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Last Updated: Thursday, 24 May 2007, 19:22 GMT 20:22 UK
Iraq funeral hit by car bombing
Iraqi medics treat a man wounded at the funeral in Falluja (24-05-07)
The suicide bomber drove into a large crowd of mourners
At least 40 people have been killed and 70 hurt in a car bomb attack on a funeral in the Iraqi town of Falluja.

The man being buried was part of an alliance of tribal leaders working with the authorities against al-Qaeda.

In Baghdad, gunmen reportedly stopped a bus at a fake checkpoint in a Shia district, killing 11 passengers.

Meanwhile, Iraq's PM has named six new cabinet ministers to replace supporters of the radical Shia cleric, Moqtada al-Sadr, who resigned last month.

Prime Minister Nouri Maliki said the nominees were independent technocrats who would demonstrate that the government was democratic and professional.

"If we are late in announcing the names it is because we reviewed many names and CVs," he told parliament.

"We believe these nominees are the best we can get."

Sunni Arab leaders have repeatedly criticised the Shia-dominated administration for discriminating against their community, threatening to resign from government unless their grievances were addressed.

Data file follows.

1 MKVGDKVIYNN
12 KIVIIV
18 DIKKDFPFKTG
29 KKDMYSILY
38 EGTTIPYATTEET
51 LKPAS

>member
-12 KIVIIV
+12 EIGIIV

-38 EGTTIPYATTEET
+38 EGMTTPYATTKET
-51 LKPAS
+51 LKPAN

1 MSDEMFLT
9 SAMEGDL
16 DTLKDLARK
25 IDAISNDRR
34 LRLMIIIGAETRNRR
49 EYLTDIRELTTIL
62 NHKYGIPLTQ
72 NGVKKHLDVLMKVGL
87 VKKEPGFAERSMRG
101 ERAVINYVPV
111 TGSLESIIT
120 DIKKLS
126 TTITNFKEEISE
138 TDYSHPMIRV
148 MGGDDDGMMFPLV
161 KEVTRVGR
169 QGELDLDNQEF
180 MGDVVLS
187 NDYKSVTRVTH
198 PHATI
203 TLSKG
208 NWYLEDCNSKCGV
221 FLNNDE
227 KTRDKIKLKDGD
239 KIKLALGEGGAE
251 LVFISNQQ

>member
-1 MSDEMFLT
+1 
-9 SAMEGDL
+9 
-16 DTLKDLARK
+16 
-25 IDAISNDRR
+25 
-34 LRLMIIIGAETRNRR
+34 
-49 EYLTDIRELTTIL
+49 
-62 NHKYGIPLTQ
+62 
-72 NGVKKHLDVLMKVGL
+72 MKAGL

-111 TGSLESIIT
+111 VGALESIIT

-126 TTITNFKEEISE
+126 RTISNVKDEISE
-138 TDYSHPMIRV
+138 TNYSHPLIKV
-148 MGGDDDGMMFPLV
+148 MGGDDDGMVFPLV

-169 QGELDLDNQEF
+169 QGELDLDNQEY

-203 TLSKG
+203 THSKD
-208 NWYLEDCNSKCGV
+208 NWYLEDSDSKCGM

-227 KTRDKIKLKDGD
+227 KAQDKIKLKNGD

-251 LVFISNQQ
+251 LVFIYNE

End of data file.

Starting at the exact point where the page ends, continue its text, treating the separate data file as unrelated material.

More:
Parliament is to vote on Sunday on whether to approve the new ministers' appointments.

Series of attacks

Earlier, a suicide bomber used a car packed with explosives to carry out the attack on the funeral of Allawi al-Isawi in Falluja.

The bomber drove into a large crowd of mourners as they walked down a street holding Mr Isawi's coffin before blowing himself up.

Map of Iraq

Mr Isawi was one of two men killed earlier on Thursday who were linked with a tribal alliance that has been working with US and Iraqi forces against militants linked to al-Qaeda in Iraq in the area.

Falluja, 65km (45 miles) west of Baghdad, is the capital of Anbar Province, an area that has been a stronghold for the Sunni Arab insurgents.

The BBC's James Shaw in Baghdad says the fact that Sunnis are killing other Sunnis in such numbers in the province suggests the fight for control between al-Qaeda in Iraq and local tribes has reached a new level of intensity.

Meanwhile, gunmen set up a checkpoint and shot dead 11 passengers aboard a minibus in Husseiniya in North Baghdad, police have said.

The attackers then hid a device among the bodies which detonated when police officers arrived at the scene, killing two civilians and wounding four others.

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